Some years ago in the city of Shikarpur, West Pakistan, a blind Christian evangelist and I were invited to meet with some of the Muslim religious leaders in the courtyard of a neighborhood mosque.
- Essentials for Fundraising and Development for Missions AgenciesThu Apr 22 2021, 01:00pm EDT
- Webinar: The Blessed Alliance—Men and Women Serving God TogetherThu Apr 22 2021, 02:00pm EDT
- Innovation Labs - Session 4Tue Apr 27 2021, 10:00am EDT
- Renew: CEO & Spouse RetreatTue May 4 2021, 03:00pm EDT
- Church Mission Leaders Peer 2 Peer: Diaspora Ministry and the Local ChurchWed May 12 2021, 01:00pm EDT
The relationship of evangelical Christianity to the middle classes of Latin America is a new field of study, although the same problem has been debated for several decades in the English and German speaking world.1 This is a relationship which some would call bondage.
Has anybody here seen a missionary? It is much easier to spot one than it is to define one. They have been engaged in a variety of tasks from auto maintenance to evangelism, from school teaching to administration, from medical work to translating the Scriptures. But still the question remains: What is a missionary?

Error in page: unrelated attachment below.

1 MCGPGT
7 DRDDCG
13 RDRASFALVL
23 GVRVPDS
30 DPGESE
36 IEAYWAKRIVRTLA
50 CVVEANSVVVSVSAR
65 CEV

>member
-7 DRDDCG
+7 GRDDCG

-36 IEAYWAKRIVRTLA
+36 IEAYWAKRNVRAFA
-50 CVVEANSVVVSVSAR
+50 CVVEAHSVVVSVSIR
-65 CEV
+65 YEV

The decade of the 60s saw the development of what might well be considered the first Latin American Protestant theological movement. We are referring to the group of thinkers related to the Latin American Commission on Church and Society (ISAL)1, and, through this commission, to the World Council of Churches.
Because so many students have come to me with a very simple question, I have finally decided that it is time to put something down on paper that might help concerned students in the area of missions. And, not only students, but perhaps missionaries.
In Scripture, we see God fulfilling his purposes in the world through men. Usually he begins with one man-burning his divine objective into that man’s heart and mind, and giving him promises to guarantee the fulfillment of the objective. Rarely, however, does God begin and end with one man.